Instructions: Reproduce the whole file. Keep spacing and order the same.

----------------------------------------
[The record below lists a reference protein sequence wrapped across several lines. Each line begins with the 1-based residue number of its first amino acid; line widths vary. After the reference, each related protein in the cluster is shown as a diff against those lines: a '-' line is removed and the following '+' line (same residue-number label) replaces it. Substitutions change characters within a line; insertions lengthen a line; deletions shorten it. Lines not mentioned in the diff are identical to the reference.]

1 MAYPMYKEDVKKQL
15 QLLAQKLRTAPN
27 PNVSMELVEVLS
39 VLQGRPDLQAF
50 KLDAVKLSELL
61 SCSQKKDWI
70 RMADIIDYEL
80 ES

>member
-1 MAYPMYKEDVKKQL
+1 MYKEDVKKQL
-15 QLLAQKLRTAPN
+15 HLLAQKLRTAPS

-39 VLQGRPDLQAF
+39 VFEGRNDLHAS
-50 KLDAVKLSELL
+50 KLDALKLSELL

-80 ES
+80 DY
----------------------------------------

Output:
[The record below lists a reference protein sequence wrapped across several lines. Each line begins with the 1-based residue number of its first amino acid; line widths vary. After the reference, each related protein in the cluster is shown as a diff against those lines: a '-' line is removed and the following '+' line (same residue-number label) replaces it. Substitutions change characters within a line; insertions lengthen a line; deletions shorten it. Lines not mentioned in the diff are identical to the reference.]

1 MAYPMYKEDVKKQL
15 QLLAQKLRTAPN
27 PNVSMELVEVLS
39 VLQGRPDLQAF
50 KLDAVKLSELL
61 SCSQKKDWI
70 RMADIIDYEL
80 ES

>member
-1 MAYPMYKEDVKKQL
+1 MYKEDVKKQL
-15 QLLAQKLRTAPN
+15 HLLAQKLRTAPS

-39 VLQGRPDLQAF
+39 VFEGRNDLHAS
-50 KLDAVKLSELL
+50 KLDALKLSELL

-80 ES
+80 DY